We have found that there are three key elements to a successful reward program.
1. Acknowledgement (how do they want to be noticed)
2. Did they get to choose what to do?
3. A sense of achievement
Now each one of these is an essay in it’s own right. What really works is the sharing of successful stories.
I recently came across an article (though written way back in 1997) about simply remembering to have fun with reward and recognition.
According to Mr Weinstien of Playfair Inc. “the difficulty with a standardized reward and recognition program is that it is a completely impersonal process. Instead of thinking about the specific people involved, the company provides the same process and generic rewards to everyone. But when an element of fun and play is added …the experience becomes personalised and much more memorable for the award recipient. Without any additional expenditure, the reward can become even more meaningful.”
Some months ago a client shared with me the story of a colleague that they knew. This woman had been a team leader and then promoted to head up a small call centre (50 people). She said to herself ‘I am going to really show my people that I care’. There was one exceptional performer and she wanted to make sure he was acknowledged and that his colleagues knew what a contribution he made.
So she arranged an awards dinner and invited the ‘winner’ to come and accept his award certificate (beautifully framed). However what she got was anything other than glee. In fact under his breath (loud enough for people to hear) he made a derogative remark about what the company could do with it’s plaque. (The new manager was so very embarrassed.)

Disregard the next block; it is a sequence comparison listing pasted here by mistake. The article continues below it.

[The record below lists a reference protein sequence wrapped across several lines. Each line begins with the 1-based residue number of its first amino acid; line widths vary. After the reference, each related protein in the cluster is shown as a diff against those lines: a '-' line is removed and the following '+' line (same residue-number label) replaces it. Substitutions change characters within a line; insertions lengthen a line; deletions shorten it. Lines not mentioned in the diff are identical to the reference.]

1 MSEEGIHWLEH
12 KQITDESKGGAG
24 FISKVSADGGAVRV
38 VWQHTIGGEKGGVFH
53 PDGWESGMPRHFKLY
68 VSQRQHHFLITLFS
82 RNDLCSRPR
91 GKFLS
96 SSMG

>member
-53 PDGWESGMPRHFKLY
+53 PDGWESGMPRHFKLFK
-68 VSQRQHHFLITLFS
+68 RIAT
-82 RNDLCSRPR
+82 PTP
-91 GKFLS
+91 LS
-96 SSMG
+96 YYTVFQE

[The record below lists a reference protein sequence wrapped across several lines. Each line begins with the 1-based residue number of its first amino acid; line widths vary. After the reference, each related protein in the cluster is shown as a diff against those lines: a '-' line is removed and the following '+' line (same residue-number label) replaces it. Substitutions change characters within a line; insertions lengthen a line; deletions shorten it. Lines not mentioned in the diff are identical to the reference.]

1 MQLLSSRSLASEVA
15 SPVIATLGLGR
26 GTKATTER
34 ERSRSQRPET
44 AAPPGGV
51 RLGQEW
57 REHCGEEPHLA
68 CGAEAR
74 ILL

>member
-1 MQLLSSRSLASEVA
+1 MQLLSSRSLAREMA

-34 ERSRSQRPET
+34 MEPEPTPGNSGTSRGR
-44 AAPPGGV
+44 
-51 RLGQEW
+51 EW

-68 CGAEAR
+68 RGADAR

Over the following 12 months this ?winner? continued to be an outstanding performer. The new manager really wanted to let him know that he was noticed and appreciated but did not want to go through the humiliation of another awards ceremony.
She dropped by his desk and noticed the photo?s of his kids throughout his cube. She spoke to his colleagues and found out that the most important thing in his life was his children.
The manager contacted the ?winners? wife and then arranged secretly to have a professional photo shoot of his children. (They were sworn to secrecy and the wife and children had a fantastic day.)
So when the award dinner came around again?and this time when his name was read out, and he rolled his eyes, as he came to the podium he could only see the reverse of the frame. When the frame was presented his eyes filled with tears and he beheld his beautiful children?and he whispered his thanks and how beautiful the award was.
And of course when Dad got home the children were so excited to share their side of the story.
Remembering that people are all people ? and a sense of personality and fun are essential to a successful program.